Graves Island Restoration Work to Begin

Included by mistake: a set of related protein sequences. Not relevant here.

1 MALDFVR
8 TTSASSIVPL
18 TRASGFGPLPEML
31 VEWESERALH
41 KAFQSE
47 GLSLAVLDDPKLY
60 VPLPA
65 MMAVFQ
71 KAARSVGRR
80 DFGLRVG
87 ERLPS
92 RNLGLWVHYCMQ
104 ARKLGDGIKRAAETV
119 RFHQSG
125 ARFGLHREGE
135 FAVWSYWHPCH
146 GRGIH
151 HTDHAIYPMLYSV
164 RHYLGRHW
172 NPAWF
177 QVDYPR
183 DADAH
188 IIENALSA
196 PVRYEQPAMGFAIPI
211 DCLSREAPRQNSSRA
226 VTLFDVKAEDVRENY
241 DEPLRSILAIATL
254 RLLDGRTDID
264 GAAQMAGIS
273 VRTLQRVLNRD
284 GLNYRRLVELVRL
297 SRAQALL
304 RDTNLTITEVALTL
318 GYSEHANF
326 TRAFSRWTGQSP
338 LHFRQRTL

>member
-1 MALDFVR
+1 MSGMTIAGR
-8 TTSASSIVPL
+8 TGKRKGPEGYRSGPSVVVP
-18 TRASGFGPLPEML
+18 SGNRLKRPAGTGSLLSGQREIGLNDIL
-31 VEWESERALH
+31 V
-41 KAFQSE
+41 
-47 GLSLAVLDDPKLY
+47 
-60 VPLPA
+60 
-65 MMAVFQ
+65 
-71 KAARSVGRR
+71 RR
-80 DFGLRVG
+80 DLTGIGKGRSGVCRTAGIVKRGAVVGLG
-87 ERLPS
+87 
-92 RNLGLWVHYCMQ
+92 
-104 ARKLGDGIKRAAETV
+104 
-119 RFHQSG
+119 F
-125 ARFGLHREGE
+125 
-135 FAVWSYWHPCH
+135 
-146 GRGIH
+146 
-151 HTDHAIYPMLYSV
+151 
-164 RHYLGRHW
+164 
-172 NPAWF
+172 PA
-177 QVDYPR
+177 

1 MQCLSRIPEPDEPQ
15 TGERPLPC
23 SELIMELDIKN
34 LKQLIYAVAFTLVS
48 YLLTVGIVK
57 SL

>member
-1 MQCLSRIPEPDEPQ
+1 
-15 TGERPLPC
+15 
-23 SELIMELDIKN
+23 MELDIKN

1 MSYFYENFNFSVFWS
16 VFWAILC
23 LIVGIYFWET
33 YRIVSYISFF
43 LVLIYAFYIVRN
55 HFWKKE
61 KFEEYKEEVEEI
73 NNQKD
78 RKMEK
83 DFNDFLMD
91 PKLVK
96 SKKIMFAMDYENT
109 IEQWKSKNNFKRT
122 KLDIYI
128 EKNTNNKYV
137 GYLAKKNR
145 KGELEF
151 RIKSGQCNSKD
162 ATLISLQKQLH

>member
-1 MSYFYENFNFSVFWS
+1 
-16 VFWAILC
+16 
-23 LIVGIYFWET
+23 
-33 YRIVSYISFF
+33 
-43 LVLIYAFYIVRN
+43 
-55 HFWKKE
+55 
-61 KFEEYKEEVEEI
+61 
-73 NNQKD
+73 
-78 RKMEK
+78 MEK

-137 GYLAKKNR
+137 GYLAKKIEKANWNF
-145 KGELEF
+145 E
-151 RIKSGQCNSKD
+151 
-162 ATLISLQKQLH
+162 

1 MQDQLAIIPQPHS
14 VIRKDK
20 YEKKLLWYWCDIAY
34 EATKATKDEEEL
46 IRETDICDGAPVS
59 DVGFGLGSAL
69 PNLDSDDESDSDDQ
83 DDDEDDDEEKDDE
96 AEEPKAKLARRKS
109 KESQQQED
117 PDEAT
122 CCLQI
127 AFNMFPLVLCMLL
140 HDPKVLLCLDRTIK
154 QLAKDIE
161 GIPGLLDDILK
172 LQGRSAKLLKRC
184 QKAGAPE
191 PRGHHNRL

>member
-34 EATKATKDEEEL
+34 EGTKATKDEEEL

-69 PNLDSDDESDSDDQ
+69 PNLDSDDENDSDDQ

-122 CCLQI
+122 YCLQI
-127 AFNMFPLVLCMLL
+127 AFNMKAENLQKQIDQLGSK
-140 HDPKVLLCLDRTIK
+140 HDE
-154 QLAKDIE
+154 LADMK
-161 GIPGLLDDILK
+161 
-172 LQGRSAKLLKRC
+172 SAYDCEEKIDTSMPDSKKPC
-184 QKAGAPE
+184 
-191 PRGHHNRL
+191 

first_imgA rejuvenated forest will start to take shape at Graves Island Provincial Park after unhealthy white spruce trees are felled to make room for more diverse and longer-living species. About 10 to 12 acres of dead or dying white spruce will be cut as part of an ecological restoration project that begins at the Lunenburg County park on Tuesday, Oct. 9. “The majority of the forest on Graves Island is dead or dying,” said Art Lynds, a provincial park ecologist at the Department of Natural Resources. “We have done a full vegetation management review of the area and determined we need to take drastic action to not only restore the ecological balance, but also to ensure public safety.” While downing the trees will change the look of the park, it will help reduce the risk of forest fire and of falling limbs or trees. It is also a necessary first step to restore some of the area’s natural beauty and establish a more natural mix of tree species. Mr. Lynds said the island was once used as agricultural land. When it was allowed to grow back, white spruce quickly filled it in. “But white spruce are a short-lived species and, as they age, they are more subject to rot and to infestations by bark beetles. That can become even more of a problem in an area where there isn’t a healthy mix of tree species. That is what has happened at Graves Island,” said Mr. Lynds. The felled white spruce trees will be left on the forest floor where they will decompose, offering nutrients to the soil and habitat for area wildlife. To help ensure that the new forest is more diverse, and better represents the naturally occurring Acadian forest, the department will supplement natural regeneration by planting white pine, red oak, sugar maple and yellow birch — trees that would have been part of the natural forest in the area. “The cutting and some planting will take place over the next several weeks but this is a long-term project,” said Mr. Lynds. “We may not see the benefits of this work for several years but, in the end, it will provide a diversified, healthy forest for the park.” The provincial park will be closed for the season by the time work begins. Still, officials are asking people who like to walk in the area to respect the Danger and Do Not Enter signs that will be posted on the site during restoration work.last_img

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